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The Laws of Human Nature and why you need to learn them

Review of Robert Greene’s latest classic.

Robert Greene is back after a six-year hiatus with his latest book, The Laws of Human Nature.

This is Greene’s sixth bestseller, two of which I’ve reviewed here on the blog before. Both The 48 Laws of Power and Mastery should be on your reading list if you haven’t read them.

Greene hasn’t disappointed this time around either. The Laws of Human Nature is the best book I read in 2018 and one of the best books I’ve read ever.

The book is a perennial seller and in typical Greene style it contains social psychological lessons from human history you can use as a point of reference time and again.

According to Greene, The Laws of Human Nature was around five years in the making. Although this could be him giving a nod to Law 16 in The 48 Laws of Power to “use absence to increase respect and honour.”

That said, with 624 pages, the book is dense and his most comprehensive one to date.

Compared with Mastery (352 pages) and The 48 Laws (480 pages), both of which are not pamphlets themselves, The Laws of Human Nature is a long read.

If you’re interested in social psychology and understanding how thoughts and emotions control human behaviour you’ll find it fascinating.

Kudos to Greene on how much extensive and thorough research has gone into writing the book.

I read the entire thing once and have gone back to re-read a few chapters again. I also bought the audiobook version to listen while I’m on the move.

The Laws of Human Nature is one of those books you have to read multiple times to get a comprehensive understanding of all the laws included in it.

What are Greene’s Laws of Human nature, exactly?

The Laws of Human Nature are the collection of forces that make us think, act and react the way we do.

These forces include the particular wiring of our brains, the configuration of our nervous system, the way we process our emotions and moods, and the impact our upbringing and the groups we associate with have on us.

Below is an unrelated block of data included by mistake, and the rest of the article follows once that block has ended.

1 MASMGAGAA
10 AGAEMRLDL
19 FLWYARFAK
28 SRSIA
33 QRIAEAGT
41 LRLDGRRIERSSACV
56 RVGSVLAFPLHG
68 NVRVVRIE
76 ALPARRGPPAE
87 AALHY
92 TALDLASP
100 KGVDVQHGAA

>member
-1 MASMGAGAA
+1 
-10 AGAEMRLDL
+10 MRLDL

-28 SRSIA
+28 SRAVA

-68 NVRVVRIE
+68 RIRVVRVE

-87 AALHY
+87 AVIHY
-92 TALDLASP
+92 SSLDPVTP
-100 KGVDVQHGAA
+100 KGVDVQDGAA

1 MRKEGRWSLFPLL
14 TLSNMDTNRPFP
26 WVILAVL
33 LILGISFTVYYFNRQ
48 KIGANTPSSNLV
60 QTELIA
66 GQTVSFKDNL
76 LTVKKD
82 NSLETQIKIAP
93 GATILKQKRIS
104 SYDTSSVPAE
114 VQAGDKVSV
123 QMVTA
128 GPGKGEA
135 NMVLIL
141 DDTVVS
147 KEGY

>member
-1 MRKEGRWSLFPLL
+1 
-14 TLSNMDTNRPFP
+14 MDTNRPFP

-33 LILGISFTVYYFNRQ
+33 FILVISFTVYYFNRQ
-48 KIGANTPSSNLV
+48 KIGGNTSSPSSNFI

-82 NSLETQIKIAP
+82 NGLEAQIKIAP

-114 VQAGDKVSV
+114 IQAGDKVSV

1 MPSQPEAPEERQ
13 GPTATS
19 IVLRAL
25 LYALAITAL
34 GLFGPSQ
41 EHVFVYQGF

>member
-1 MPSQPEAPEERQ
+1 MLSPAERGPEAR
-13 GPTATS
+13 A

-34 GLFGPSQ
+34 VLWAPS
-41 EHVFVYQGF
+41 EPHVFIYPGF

laws of human nature
The Laws of Human Nature front cover

All of which have developed and emerged over the course of the five million years in the evolution of our species. Our concept of free will is a myth and often what we say is not what we mean.

The book goes well beyond the surface level of appearances and into deep psychological territory.

Greene draws on the vast literature of psychology from the last 100 years from the likes of Freud, Yung, Klein, Kahneman, Nietzsche, Aronson and many others.

He ties these psychological concepts in with historical figures and events including the likes of Coco Chanel, Lyndon Johnson, Napoleon, Martin Luther King Jr and many others.

Greene has identified 18 laws of human nature, all of which are categorised into an individual chapter.

He makes the point upfront that once you have an understanding of the laws of human nature you can address them dispassionately.

Indeed, the first chapter is The Law of Irrationality with the key takeaway message being to understand how to be rational so it’s to your advantage.

Greene says by distancing yourself when someone acts against you, the situation can be examined without emotion to determine the deep unconscious motive behind it. As Schopenhauer who is quoted in the book noted.

“If you come across any special trait of meanness or stupidity, you must be careful not to let it annoy or distress you but to look upon it merely as an addition to your knowledge. A new fact to be considered in studying the character of humanity. Your attitude towards it will be that of the mineralogist who stumbles across a very characteristic specimen of a mineral.”

Arthur Schopenhauer

There are 18 chapters in total, each one outlining an individual law of human nature to help you become aware of each one in both yourself and in others.

Greene’s 18 laws of human nature are:

  1. Irrationality
  2. Narcissism
  3. Roleplaying
  4. Compulsive behaviour
  5. Covetousness
  6. Shortsightedness
  7. Defensiveness
  8. Self-sabotage
  9. Repression
  10. Envy
  11. Grandiosity
  12. Gender rigidity
  13. Aimlessness
  14. Conformity
  15. Fickleness
  16. Aggression
  17. Generational myopia
  18. Death denial

Take chapter 2, for example. The Law of Narcissism.

Firstly, if you’re reading this and believe the law of narcissism doesn’t apply to you then I have news for you.

Everyone is narcissistic to some degree, including you.

We all like to feel recognised and appreciated for our accomplishments but sometimes the need for attention overpowers our rational thinking.

We may have deeper narcissistic moments, fluctuating below the mark, particularly when depressed or challenged in life, but inevitably we elevate ourselves.

This is what Greene calls a ‘functional narcissist’ and it’s where most of us reside. Chances are, most people you interact with will be at this level.

Then there are deep narcissists. These are a small percentage of the population who are toxic and manipulating. A deep narcissist is not about self-love or any kind of love because they don’t know how to love at all.

The deep narcissists are the kind you have to watch out for. They can be quite charming initially and often become charismatic leaders as they tend to gravitate to those kinds of roles.

Power corrupts, as they say, but perhaps the person was already corrupted before they got in power. Perhaps their deep narcissism and charisma kept their shadow self at bay.